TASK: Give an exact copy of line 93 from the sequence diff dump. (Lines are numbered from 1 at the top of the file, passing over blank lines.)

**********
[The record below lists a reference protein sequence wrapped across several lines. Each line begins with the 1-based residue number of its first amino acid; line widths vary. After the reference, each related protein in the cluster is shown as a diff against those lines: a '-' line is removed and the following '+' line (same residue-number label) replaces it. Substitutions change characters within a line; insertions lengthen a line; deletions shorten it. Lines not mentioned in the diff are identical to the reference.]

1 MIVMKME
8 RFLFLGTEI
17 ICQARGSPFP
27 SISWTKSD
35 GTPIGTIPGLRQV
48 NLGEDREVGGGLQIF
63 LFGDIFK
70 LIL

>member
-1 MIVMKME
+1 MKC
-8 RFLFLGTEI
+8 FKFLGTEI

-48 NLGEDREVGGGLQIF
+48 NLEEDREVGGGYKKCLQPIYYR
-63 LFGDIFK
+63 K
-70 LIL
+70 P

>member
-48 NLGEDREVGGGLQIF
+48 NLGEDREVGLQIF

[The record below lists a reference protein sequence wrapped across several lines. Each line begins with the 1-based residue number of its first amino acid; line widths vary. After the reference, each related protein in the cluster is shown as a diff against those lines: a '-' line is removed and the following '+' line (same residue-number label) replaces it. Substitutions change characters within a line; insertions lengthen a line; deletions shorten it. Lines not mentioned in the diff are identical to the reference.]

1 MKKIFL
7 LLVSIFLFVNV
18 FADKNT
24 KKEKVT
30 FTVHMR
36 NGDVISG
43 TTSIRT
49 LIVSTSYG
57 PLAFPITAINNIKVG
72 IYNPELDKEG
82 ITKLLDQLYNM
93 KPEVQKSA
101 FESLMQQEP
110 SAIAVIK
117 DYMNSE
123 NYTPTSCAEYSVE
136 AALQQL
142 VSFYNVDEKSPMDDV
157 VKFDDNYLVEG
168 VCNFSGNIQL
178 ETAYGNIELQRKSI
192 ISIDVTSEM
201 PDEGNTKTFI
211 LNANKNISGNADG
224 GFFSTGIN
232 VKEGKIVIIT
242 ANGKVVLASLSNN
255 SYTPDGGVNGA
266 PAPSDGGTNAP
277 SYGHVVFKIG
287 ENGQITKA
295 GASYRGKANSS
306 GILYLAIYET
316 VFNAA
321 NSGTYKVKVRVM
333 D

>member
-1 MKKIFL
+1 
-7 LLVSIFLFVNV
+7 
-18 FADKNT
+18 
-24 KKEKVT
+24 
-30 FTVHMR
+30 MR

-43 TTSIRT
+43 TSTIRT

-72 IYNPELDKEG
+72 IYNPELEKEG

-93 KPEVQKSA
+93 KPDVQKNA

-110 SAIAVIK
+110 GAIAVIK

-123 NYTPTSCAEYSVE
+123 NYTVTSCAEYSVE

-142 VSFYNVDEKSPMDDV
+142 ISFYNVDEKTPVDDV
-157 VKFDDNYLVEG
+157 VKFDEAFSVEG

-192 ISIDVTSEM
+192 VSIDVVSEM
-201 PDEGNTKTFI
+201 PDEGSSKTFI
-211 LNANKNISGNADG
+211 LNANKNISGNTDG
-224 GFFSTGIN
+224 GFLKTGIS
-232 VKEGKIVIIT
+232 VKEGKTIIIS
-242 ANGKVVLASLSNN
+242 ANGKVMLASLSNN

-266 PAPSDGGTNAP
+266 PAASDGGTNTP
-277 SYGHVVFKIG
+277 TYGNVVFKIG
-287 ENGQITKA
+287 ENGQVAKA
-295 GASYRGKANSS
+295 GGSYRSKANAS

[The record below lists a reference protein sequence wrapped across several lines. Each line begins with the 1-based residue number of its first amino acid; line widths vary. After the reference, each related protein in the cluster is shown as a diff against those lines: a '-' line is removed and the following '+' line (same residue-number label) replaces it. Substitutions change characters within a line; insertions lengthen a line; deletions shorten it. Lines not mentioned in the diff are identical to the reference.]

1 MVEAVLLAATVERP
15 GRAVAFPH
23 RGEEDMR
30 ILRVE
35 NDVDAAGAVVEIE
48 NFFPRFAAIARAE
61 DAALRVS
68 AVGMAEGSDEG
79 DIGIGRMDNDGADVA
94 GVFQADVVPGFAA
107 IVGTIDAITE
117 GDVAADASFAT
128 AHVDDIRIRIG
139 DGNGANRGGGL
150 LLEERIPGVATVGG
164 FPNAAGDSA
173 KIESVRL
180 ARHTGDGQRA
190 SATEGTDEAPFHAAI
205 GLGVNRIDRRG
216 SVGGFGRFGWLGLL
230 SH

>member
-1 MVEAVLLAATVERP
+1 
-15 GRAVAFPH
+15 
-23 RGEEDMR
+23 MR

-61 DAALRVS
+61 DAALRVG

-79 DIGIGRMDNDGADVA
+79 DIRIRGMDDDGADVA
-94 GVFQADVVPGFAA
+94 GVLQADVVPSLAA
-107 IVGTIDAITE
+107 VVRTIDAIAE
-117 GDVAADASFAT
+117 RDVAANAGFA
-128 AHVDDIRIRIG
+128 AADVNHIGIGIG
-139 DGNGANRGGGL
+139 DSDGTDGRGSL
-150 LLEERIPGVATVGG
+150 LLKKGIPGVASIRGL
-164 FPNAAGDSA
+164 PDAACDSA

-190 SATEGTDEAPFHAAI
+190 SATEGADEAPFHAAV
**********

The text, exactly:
+224 GFLKTGIS